As quaint as they seem to us, and as misinformed as they are, these books were trying to help. They were lights, however dim, in the fog of Victorian sexual confusion. They encouraged people to replace ignorance with education, selfishness with compassion. They didn't have the knowledge or values we have now, but the core ethic of trying to clear up rumor and confusion was still there, and is still admirable.

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Animals
15 Reasons You Should Appreciate Squirrels
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Even if you live in a big city, you probably see wildlife on a regular basis. Namely, you're sure to run into a lot of squirrels, even in the densest urban areas. And if you happen to live on a college campus, well, you're probably overrun with them. While some people might view them as adorable, others see them as persistent pests bent on chewing on and nesting in everything in sight. But in honor of National Squirrel Appreciation Day, here are 15 reasons you should appreciate the savvy, amazing, bushy-tailed critters.

1. THEY CAN JUMP REALLY, REALLY FAR.

A flying squirrel soars through the air
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In one study [PDF] of the tree-dwelling plantain squirrels that roam the campus of the National University of Singapore, squirrels were observed jumping almost 10 feet at a stretch. In another study with the eastern ground squirrel, one researcher observed a squirrel jumping more than 8 feet between a tree stump and a feeding platform, propelling itself 10 times the length of its body. Flying squirrels, obviously, can traverse much farther distances midair—the northern flying squirrel, for instance, can glide up to 295 feet [PDF].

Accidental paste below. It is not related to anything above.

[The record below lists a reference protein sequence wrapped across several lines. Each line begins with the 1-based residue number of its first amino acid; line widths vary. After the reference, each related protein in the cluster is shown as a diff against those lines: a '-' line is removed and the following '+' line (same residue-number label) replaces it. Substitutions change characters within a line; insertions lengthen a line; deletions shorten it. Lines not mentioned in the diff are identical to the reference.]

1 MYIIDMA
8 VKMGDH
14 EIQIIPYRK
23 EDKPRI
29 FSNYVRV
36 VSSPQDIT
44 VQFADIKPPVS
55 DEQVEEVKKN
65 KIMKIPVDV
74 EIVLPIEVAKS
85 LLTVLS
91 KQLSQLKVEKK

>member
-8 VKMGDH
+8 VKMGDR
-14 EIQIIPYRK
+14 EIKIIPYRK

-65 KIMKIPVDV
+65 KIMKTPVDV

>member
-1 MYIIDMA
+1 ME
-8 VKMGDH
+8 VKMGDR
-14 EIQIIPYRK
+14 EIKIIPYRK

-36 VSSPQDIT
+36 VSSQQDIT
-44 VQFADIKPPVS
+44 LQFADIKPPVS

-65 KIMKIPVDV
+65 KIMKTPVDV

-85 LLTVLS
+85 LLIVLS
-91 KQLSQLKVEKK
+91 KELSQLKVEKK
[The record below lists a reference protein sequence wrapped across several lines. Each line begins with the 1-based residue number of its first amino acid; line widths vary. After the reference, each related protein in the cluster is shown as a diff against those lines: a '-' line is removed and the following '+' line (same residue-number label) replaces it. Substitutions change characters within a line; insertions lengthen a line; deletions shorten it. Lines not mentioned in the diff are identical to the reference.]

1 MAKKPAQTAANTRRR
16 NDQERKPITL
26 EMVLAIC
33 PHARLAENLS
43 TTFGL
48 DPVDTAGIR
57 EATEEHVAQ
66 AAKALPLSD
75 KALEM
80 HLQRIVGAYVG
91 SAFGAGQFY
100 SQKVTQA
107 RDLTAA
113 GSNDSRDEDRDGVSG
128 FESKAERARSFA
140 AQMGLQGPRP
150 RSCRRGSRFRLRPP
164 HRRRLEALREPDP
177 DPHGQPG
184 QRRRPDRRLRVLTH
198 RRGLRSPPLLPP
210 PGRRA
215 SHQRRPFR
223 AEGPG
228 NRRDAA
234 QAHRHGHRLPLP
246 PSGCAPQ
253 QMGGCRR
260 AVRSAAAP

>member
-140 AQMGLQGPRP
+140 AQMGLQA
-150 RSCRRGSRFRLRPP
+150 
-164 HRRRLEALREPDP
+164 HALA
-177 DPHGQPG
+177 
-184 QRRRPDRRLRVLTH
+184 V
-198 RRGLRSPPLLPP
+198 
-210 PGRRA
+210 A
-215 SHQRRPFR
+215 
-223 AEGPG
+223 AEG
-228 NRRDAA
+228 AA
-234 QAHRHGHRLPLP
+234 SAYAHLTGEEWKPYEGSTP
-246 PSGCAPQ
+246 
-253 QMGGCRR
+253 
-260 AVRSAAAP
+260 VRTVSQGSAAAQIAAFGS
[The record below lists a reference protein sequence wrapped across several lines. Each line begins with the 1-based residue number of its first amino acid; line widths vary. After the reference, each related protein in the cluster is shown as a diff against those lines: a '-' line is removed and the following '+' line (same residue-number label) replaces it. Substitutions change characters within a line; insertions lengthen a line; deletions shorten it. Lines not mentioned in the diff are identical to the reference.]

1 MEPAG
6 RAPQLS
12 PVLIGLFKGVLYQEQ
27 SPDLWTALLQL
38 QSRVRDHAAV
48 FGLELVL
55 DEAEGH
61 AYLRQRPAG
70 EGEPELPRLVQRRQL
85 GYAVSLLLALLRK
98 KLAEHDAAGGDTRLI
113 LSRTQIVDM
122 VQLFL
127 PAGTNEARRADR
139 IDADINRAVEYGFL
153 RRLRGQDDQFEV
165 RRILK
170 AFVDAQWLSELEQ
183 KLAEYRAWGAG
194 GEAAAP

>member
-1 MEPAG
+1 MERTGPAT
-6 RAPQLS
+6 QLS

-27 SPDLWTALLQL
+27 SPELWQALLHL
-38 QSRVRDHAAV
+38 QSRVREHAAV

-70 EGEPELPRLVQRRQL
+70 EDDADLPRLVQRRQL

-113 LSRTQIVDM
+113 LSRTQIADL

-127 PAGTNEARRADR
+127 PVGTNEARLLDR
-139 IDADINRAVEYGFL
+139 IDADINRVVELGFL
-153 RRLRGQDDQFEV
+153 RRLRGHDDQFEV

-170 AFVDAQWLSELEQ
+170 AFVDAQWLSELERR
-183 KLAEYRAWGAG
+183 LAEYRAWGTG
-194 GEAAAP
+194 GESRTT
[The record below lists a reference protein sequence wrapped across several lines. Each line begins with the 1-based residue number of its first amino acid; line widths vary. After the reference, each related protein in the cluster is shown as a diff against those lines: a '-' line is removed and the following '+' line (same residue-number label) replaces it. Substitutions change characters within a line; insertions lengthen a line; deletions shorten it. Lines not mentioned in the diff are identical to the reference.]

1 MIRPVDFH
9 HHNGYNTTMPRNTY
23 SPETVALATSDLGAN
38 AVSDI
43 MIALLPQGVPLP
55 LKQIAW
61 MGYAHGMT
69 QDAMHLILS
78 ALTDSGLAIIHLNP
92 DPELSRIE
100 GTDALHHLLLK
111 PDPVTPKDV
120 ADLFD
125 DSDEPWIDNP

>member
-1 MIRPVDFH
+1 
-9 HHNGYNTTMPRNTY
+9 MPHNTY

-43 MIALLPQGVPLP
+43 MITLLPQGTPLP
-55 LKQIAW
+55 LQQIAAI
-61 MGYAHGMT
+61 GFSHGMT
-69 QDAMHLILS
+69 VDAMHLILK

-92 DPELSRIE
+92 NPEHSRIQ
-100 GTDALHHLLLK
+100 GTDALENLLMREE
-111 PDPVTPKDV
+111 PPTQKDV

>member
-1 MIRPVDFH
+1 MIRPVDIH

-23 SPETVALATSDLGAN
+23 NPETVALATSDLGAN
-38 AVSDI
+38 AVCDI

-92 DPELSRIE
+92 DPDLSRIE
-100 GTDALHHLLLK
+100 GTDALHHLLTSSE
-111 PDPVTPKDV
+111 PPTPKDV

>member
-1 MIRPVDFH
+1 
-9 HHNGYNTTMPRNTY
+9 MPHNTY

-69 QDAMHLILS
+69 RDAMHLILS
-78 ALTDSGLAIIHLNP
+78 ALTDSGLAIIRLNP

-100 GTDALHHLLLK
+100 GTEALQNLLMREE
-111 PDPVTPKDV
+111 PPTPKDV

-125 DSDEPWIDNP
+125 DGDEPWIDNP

2. THEY'RE VERY ORGANIZED …

A squirrel digs in a grassy field filled with fallen leaves.
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In fact, they may be more organized than you are. A recent study found that eastern fox squirrels living on UC Berkeley's campus cache their nuts according to type. When given a mixture of walnuts, pecans, almonds, and hazelnuts, the squirrels took the time to hide each type of nut in a specific place. This method of "spatial chunking" may help them remember where the nuts are when they go to retrieve them later. Though the study wasn't able to determine this for sure, the study's results suggested that the squirrels may have been organizing their caches by even more subtle categories, like the size of the nuts.

3. … BUT THEIR FORGETFULNESS HELPS TREES GROW.

Looking up a tree trunk at a squirrel climbing down
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Tree squirrels are one of the most important animals around when it comes to planting forests. Though they may be careful about where they bury their acorns and other nuts, they still forget about quite a few of their caches (or at least neglect to retrieve them). When they do, those acorns often sprout, resulting in more trees—and eventually, yet more acorns for the squirrels.

4. THEY HELP TRUFFLES THRIVE.

A man holds a truffle up for the camera.